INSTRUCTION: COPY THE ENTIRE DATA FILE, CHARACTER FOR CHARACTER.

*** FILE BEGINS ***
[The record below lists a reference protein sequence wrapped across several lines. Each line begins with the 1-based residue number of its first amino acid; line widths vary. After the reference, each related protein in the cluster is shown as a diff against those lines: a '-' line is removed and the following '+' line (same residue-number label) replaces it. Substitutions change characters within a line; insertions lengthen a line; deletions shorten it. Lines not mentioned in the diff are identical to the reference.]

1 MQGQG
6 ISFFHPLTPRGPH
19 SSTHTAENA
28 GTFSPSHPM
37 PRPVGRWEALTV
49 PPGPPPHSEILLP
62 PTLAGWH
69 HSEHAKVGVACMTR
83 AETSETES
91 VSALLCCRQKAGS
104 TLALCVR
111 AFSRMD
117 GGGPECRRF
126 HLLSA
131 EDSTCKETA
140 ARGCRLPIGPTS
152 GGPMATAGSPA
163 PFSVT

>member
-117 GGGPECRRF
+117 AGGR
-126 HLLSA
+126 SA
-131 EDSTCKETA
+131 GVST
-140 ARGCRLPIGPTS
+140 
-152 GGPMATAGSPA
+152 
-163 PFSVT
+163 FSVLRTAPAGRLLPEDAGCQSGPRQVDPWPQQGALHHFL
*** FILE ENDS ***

[The record below lists a reference protein sequence wrapped across several lines. Each line begins with the 1-based residue number of its first amino acid; line widths vary. After the reference, each related protein in the cluster is shown as a diff against those lines: a '-' line is removed and the following '+' line (same residue-number label) replaces it. Substitutions change characters within a line; insertions lengthen a line; deletions shorten it. Lines not mentioned in the diff are identical to the reference.]

1 MQGQG
6 ISFFHPLTPRGPH
19 SSTHTAENA
28 GTFSPSHPM
37 PRPVGRWEALTV
49 PPGPPPHSEILLP
62 PTLAGWH
69 HSEHAKVGVACMTR
83 AETSETES
91 VSALLCCRQKAGS
104 TLALCVR
111 AFSRMD
117 GGGPECRRF
126 HLLSA
131 EDSTCKETA
140 ARGCRLPIGPTS
152 GGPMATAGSPA
163 PFSVT

>member
-117 GGGPECRRF
+117 AGGR
-126 HLLSA
+126 SA
-131 EDSTCKETA
+131 GVST
-140 ARGCRLPIGPTS
+140 
-152 GGPMATAGSPA
+152 
-163 PFSVT
+163 FSVLRTAPAGRLLPEDAGCQSGPRQVDPWPQQGALHHFL